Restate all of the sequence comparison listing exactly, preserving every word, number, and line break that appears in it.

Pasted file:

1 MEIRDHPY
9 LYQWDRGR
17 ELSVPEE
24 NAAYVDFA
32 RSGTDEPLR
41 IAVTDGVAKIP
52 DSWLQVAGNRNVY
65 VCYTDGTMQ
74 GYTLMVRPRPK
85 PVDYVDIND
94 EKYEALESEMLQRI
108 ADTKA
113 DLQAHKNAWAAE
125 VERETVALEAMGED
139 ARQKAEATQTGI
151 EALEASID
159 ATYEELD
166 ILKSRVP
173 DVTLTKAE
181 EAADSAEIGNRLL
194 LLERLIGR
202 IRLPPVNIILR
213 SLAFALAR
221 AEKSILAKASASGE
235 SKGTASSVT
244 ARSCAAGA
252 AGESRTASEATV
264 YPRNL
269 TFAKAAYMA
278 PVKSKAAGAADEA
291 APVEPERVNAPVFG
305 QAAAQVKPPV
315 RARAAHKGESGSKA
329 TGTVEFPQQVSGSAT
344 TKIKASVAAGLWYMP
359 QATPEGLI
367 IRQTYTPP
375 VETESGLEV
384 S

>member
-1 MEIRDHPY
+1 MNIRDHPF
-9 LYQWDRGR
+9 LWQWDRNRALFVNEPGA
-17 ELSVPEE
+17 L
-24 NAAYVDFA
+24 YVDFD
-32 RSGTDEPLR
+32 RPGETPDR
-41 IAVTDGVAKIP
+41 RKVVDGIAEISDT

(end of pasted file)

1 MEIRDHPY
9 LYQWDRGR
17 ELSVPEE
24 NAAYVDFA
32 RSGTDEPLR
41 IAVTDGVAKIP
52 DSWLQVAGNRNVY
65 VCYTDGTMQ
74 GYTLMVRPRPK
85 PVDYVDIND
94 EKYEALESEMLQRI
108 ADTKA
113 DLQAHKNAWAAE
125 VERETVALEAMGED
139 ARQKAEATQTGI
151 EALEASID
159 ATYEELD
166 ILKSRVP
173 DVTLTKAE
181 EAADSAEIGNRLL
194 LLERLIGR
202 IRLPPVNIILR
213 SLAFALAR
221 AEKSILAKASASGE
235 SKGTASSVT
244 ARSCAAGA
252 AGESRTASEATV
264 YPRNL
269 TFAKAAYMA
278 PVKSKAAGAADEA
291 APVEPERVNAPVFG
305 QAAAQVKPPV
315 RARAAHKGESGSKA
329 TGTVEFPQQVSGSAT
344 TKIKASVAAGLWYMP
359 QATPEGLI
367 IRQTYTPP
375 VETESGLEV
384 S

>member
-1 MEIRDHPY
+1 MNIRDHPF
-9 LYQWDRGR
+9 LWQWDRNRALFVNEPGA
-17 ELSVPEE
+17 L
-24 NAAYVDFA
+24 YVDFD
-32 RSGTDEPLR
+32 RPGETPDR
-41 IAVTDGVAKIP
+41 RKVVDGIAEISDT